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AMR Corporation files answer to DoJ's amended antitrust complaint

11-Sep-2013 1:59 PM

AMR Corporation filed (10-Sep-2013) its answer to the US Department of Justice's (DoJ) amended antitrust complaint against the company's proposed merger with US Airways. The company stated: "The proposed merger of American and US Airways will increase competition in every meaningful respect. Plaintiffs’ complaint tries to explain why this is not correct, but can only do so by ignoring the realities of the airline industry in the 21st Century. This transaction, viewed through the lens of the actual US airline industry today, rather than some idealised vision of the past, does not violate the antitrust laws." The carrier also dismissed the DoJ's use of the Herfindahl-Hirschman Index to identify 1014 "presumptively illegal" routes, stating: "And while the Complaint now relies largely on mechanical recitations of Herfindahl-Hirschman Index numbers for individual city-pairs, it ignores that other recent airline mergers resulted in comparable HHI values and were nonetheless approved and lauded by the DoJ because across the entire network the net benefits stemming from the transactions were overwhelmingly positive. The DoJ’s approach in evaluating those earlier mergers – unlike in this transaction – was fully consistent with its own Merger Guidelines, which recognise that market shares and HHI numbers are merely starting points for analysis, not the decisive results portrayed in this Complaint." AMR Corporation added on the list of routes:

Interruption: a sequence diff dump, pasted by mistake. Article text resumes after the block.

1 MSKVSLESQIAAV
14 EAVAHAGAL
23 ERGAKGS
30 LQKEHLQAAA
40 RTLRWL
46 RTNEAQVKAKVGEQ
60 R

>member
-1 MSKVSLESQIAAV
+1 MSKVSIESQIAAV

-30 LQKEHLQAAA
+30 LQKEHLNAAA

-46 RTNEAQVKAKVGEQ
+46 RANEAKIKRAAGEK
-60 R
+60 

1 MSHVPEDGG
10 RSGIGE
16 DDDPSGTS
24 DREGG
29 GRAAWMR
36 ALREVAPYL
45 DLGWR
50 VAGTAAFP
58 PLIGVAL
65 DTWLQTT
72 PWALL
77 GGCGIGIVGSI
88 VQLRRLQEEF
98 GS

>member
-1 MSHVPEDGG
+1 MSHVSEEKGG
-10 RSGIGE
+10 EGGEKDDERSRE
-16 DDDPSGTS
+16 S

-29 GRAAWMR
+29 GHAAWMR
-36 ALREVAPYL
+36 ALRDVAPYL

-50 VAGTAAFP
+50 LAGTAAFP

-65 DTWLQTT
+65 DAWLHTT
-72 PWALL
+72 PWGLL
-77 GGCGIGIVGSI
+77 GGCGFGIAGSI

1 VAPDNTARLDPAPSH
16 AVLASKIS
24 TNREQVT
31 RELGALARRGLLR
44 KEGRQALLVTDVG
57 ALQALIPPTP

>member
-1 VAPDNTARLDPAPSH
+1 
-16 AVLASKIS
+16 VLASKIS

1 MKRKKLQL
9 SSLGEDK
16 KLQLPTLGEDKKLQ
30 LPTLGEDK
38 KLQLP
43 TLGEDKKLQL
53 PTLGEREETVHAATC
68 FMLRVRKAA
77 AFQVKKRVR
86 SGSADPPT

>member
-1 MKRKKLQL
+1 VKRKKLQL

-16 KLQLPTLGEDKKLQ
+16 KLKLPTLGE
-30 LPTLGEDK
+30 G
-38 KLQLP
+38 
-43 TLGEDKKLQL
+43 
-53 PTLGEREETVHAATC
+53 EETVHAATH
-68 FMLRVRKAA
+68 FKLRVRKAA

• "On almost half of the routes, either AA or US flies less than 10% of the passengers on the route";
  • "Almost 90% of the passengers on these routes will continue to be served by at least 3 airlines after the merger";
  • "About 85% of passengers on these routes will continue to be served by one of the LCCs. Since LCCs fly 40% of domestic airline passengers in the US, the notion that LCC competition and potential entry are not the dominant competitive fact in the industry is out of touch with market realities";
  • "Virtually none of the routes have any barriers to new entry." [more - original PR]